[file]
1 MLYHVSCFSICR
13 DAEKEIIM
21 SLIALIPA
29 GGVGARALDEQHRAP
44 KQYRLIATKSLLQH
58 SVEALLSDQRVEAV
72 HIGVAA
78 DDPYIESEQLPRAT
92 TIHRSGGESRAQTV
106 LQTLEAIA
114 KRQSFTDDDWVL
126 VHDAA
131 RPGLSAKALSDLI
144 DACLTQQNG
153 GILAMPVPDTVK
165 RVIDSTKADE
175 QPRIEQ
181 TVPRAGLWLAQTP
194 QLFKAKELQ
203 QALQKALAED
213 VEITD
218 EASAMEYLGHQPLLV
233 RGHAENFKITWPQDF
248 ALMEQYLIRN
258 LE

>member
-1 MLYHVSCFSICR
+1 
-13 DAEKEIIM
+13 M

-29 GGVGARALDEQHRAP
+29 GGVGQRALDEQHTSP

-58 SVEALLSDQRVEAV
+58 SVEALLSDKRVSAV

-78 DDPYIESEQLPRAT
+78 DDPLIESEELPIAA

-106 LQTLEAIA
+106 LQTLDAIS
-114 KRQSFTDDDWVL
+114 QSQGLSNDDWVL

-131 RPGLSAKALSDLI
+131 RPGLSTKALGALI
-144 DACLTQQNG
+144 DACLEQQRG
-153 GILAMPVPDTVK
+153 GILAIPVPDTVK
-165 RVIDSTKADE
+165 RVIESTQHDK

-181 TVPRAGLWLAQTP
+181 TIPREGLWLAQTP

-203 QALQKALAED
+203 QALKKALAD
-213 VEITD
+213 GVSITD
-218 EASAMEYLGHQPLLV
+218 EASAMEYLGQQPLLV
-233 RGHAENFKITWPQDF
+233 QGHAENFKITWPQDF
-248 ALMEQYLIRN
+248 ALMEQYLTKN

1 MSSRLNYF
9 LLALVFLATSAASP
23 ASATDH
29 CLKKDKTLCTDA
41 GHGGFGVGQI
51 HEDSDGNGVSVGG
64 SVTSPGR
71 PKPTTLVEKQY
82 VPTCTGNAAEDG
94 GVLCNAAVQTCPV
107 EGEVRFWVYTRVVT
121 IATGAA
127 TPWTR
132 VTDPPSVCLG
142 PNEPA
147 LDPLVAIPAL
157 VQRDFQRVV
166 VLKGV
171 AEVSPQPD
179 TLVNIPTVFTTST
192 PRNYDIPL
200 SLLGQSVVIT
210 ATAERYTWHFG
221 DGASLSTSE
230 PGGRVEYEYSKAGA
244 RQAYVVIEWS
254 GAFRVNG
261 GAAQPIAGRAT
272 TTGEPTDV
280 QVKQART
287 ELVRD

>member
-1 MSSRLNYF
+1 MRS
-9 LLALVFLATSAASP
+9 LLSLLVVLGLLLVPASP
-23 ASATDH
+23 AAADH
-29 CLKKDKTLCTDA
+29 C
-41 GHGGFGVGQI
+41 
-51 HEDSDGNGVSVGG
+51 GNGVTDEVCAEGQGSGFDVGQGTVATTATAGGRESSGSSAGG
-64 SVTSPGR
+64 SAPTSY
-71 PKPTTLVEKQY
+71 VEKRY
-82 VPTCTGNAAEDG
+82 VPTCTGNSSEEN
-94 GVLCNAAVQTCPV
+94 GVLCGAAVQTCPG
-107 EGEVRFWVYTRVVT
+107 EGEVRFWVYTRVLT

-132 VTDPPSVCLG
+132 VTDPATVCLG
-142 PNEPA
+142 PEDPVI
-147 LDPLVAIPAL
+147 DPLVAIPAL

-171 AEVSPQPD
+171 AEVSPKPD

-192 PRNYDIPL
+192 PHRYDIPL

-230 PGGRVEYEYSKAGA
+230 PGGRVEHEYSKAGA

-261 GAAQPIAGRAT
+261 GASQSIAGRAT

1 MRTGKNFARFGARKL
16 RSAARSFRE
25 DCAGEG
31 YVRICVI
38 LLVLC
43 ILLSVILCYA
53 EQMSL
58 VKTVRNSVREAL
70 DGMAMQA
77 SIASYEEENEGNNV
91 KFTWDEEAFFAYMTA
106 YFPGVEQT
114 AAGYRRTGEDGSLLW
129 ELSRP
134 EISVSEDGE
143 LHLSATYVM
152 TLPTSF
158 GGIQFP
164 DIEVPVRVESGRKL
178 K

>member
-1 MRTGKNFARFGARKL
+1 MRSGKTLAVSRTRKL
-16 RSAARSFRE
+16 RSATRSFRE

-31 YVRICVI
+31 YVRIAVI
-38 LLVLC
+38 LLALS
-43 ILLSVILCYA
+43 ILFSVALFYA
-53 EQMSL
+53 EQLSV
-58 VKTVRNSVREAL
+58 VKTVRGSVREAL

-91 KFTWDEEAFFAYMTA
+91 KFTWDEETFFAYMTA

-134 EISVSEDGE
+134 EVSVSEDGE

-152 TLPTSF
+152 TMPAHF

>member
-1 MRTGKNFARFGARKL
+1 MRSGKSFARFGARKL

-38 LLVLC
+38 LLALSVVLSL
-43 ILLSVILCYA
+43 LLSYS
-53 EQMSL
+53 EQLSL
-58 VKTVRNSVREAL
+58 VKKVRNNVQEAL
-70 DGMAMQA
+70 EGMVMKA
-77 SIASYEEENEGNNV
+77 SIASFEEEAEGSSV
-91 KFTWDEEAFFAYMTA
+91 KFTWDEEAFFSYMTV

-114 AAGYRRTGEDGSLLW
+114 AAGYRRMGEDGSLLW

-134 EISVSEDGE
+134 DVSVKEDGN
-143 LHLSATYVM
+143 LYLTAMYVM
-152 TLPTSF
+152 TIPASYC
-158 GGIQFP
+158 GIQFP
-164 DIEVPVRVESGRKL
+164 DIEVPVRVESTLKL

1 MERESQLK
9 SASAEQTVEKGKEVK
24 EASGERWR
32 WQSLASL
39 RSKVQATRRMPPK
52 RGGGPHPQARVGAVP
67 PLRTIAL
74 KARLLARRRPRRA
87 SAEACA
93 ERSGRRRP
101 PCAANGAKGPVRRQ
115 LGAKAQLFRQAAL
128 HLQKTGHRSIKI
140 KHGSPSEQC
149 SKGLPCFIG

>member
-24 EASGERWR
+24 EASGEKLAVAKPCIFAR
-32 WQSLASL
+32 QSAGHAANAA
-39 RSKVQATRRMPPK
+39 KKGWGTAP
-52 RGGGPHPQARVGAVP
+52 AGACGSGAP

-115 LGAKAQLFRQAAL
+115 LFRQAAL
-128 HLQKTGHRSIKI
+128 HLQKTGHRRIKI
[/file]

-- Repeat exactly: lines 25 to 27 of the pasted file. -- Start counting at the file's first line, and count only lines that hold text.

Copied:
258 LE

>member
-1 MLYHVSCFSICR